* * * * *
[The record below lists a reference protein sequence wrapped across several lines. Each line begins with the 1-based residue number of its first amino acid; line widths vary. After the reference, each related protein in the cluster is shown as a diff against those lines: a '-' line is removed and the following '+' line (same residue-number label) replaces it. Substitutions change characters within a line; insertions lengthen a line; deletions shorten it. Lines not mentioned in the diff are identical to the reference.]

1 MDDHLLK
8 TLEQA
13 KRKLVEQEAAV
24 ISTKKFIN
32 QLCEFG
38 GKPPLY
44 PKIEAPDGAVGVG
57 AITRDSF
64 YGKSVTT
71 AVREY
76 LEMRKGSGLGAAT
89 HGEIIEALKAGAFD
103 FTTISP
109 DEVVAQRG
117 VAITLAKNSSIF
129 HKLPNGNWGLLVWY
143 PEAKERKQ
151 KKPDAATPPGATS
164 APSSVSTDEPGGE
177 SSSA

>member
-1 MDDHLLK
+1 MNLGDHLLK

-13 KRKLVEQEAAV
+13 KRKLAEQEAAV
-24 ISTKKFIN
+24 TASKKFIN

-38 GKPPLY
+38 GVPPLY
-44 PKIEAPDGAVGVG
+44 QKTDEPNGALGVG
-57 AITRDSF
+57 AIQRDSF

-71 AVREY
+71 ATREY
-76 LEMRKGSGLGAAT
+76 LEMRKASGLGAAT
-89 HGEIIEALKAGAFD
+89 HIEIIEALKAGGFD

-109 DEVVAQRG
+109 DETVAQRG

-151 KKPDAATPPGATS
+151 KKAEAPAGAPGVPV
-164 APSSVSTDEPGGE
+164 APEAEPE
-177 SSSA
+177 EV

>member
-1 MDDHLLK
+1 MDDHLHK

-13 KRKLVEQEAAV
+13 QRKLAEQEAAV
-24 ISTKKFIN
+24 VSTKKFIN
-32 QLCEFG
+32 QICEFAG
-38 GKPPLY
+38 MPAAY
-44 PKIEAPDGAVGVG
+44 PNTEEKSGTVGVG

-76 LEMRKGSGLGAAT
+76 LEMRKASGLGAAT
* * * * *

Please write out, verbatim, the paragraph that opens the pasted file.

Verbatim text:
[The record below lists a reference protein sequence wrapped across several lines. Each line begins with the 1-based residue number of its first amino acid; line widths vary. After the reference, each related protein in the cluster is shown as a diff against those lines: a '-' line is removed and the following '+' line (same residue-number label) replaces it. Substitutions change characters within a line; insertions lengthen a line; deletions shorten it. Lines not mentioned in the diff are identical to the reference.]